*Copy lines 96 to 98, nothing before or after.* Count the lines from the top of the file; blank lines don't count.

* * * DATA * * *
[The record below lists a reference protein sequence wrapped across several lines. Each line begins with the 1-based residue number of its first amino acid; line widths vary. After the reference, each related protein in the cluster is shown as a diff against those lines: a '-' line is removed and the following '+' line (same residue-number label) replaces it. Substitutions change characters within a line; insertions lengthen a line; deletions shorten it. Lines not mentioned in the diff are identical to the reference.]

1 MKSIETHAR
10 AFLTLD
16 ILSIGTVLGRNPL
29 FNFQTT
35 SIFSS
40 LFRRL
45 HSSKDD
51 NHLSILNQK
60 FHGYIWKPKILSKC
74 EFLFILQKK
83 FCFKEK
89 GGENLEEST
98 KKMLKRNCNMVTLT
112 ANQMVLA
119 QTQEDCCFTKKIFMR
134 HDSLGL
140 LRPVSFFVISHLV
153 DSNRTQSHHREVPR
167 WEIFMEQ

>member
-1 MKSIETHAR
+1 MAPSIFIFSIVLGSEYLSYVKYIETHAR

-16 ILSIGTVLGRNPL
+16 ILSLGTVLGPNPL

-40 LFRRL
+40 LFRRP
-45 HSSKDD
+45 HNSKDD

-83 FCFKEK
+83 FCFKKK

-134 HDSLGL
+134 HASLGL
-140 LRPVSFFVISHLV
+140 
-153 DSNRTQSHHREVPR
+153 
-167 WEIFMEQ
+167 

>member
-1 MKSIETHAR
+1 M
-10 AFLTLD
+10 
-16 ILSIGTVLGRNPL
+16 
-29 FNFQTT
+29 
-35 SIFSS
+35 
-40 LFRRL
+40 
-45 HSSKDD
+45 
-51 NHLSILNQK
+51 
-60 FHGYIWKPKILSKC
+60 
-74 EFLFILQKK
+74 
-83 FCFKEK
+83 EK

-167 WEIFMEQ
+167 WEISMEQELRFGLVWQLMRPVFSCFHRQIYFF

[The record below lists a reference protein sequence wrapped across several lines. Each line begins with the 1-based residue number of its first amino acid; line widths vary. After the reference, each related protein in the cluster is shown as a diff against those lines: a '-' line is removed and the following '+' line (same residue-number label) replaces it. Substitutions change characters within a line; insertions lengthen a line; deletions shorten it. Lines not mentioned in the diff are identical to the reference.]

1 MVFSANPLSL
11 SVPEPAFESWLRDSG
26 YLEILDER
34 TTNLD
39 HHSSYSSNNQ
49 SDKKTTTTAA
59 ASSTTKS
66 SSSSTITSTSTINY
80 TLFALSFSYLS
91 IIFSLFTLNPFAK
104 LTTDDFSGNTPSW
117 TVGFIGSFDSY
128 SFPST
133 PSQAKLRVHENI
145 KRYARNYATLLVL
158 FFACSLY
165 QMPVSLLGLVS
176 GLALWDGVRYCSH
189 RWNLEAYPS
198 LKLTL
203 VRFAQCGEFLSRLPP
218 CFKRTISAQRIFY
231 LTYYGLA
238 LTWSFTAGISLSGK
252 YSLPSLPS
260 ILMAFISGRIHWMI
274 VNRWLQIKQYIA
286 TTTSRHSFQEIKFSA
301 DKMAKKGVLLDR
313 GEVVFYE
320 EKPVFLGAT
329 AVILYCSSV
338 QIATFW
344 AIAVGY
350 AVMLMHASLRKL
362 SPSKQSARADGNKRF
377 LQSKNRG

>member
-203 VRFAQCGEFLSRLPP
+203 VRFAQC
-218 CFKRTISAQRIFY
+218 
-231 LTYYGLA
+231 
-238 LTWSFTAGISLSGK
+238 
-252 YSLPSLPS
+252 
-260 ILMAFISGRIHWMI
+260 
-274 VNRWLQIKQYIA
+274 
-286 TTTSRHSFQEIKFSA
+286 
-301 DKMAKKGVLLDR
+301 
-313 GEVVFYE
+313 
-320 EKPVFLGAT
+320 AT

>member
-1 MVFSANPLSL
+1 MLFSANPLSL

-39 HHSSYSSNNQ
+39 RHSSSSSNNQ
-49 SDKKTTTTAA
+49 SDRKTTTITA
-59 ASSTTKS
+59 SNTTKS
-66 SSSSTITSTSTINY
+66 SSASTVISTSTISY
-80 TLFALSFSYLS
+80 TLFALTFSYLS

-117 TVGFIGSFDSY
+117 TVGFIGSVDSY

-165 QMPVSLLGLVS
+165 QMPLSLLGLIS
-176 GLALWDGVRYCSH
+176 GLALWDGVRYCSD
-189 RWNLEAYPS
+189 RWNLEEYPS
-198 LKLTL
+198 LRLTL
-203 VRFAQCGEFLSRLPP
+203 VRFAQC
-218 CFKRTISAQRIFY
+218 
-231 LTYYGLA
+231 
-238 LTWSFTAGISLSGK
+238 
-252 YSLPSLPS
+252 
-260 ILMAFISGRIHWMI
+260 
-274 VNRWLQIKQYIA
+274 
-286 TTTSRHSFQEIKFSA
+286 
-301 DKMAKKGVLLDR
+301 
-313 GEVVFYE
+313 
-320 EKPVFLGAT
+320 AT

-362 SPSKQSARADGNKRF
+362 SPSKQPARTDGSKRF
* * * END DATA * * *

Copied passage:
320 EKPVFLGAT
329 AVILYCSSV
338 QIATFW